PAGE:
Marco Pellizzola has been active for years with interventions focussed on the territory in a field of application that ranges from schools to public parks and urban walkways in various towns in Italy and abroad. Consistent with his previous research which has already considered cages, he confirms the same original subject on this occasion. The open-air installation of cages in the striking setting of the park on the Island of San Servolo - also known in the lagoon as the madmen's island because for many years it was sadly famous as the home of the psychiatric hospital - aims to express the relationship between natural and artificial, between reality and fiction, in which art has always struggled at every latitude: the cage as a symbol of closure and imprisonment, taken out of its context in this case by the artist using intentionally misleading terms, becomes a place of rest, perches for birds that are also attracted by their fellows, but they are artificial ones, placed outside the cages, decoy birds no longer used for capturing or hunting the real ones, with which they now live in harmony in pleasant natural surroundings.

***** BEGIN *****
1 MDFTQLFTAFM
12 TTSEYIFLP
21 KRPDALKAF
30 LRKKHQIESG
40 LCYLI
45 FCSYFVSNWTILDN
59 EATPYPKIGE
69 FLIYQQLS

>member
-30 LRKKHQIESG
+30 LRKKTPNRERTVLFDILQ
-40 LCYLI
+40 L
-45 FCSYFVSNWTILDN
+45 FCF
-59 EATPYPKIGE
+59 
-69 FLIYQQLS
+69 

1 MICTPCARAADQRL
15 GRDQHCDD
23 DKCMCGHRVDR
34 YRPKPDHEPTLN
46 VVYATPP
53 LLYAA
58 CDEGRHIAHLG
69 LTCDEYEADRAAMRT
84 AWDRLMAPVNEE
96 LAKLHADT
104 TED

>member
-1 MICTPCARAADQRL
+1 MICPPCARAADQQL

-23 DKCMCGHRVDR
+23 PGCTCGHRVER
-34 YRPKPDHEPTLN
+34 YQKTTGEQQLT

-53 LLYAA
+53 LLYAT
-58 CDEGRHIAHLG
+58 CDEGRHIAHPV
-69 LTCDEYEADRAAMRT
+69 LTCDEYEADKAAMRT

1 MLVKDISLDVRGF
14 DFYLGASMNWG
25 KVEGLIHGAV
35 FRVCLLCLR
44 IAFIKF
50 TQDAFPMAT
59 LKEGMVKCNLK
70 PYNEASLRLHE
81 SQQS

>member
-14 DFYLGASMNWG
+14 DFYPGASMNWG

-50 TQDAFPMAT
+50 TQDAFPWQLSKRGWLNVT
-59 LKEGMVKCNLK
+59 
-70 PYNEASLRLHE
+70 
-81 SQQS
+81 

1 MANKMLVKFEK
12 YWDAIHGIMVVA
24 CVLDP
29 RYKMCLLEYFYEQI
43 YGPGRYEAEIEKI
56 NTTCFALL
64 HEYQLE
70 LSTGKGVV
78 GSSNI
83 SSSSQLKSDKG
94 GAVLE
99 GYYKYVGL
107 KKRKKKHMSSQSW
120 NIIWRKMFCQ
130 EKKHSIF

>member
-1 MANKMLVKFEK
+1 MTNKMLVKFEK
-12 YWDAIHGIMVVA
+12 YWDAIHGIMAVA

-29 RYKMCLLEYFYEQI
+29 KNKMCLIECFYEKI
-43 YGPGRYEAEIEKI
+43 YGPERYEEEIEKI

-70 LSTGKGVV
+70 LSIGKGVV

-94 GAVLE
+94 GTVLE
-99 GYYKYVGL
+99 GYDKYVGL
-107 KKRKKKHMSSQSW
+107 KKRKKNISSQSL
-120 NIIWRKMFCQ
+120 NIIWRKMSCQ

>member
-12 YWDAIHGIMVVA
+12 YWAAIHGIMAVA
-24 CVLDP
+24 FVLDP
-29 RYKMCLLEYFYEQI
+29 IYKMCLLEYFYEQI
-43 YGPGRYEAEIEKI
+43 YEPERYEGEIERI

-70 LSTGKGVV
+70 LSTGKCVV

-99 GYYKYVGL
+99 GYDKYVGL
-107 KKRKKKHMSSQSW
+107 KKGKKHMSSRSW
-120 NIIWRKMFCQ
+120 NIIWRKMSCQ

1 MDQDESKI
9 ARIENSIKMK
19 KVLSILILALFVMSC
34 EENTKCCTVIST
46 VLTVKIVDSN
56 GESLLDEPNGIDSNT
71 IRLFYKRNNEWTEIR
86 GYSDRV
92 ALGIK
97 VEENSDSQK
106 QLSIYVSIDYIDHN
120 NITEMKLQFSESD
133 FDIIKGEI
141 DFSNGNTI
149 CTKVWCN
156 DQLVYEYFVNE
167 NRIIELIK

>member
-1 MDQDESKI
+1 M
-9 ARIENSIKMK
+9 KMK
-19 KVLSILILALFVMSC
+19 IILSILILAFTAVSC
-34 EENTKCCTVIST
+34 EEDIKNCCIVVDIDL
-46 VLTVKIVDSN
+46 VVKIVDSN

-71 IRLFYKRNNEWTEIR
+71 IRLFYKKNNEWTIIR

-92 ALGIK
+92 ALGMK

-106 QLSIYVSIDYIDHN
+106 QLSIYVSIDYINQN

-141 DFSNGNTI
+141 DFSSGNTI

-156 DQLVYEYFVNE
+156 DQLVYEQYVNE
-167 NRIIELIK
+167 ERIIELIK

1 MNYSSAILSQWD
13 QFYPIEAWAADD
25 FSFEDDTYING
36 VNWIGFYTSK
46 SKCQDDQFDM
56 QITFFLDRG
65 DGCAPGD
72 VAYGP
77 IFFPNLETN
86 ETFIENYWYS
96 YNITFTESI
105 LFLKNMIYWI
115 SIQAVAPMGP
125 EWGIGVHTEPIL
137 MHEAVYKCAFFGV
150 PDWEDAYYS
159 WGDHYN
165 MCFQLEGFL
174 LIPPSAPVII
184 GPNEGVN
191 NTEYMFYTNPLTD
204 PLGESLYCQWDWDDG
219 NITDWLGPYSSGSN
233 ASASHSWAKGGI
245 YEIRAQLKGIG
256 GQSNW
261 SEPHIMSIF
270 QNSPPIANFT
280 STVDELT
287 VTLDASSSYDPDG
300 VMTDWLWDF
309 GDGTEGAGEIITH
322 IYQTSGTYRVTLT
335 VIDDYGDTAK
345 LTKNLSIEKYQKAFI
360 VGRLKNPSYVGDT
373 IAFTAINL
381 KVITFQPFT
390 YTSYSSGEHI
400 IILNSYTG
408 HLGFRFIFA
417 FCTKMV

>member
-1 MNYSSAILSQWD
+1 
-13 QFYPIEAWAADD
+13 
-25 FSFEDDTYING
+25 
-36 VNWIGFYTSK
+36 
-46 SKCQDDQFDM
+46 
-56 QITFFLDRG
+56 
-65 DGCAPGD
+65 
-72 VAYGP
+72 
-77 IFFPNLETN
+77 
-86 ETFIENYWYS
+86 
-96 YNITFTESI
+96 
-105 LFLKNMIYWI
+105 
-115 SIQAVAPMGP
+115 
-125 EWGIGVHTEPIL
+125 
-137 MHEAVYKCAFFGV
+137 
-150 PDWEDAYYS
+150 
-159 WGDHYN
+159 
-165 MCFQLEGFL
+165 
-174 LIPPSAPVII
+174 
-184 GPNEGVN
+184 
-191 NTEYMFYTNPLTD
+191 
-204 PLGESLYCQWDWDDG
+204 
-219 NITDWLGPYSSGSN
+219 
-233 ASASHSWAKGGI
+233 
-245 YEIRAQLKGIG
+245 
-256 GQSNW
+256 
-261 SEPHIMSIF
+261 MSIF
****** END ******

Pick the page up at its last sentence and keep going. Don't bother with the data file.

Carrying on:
In this sense artifice and nature resume their most harmonious and immediate relationship as it was in classical western art, just as occurs in other cultures, different from our own, and as seems still to be the necessary basis in the contemporary world. 


Text by Saverio Simi de Burgis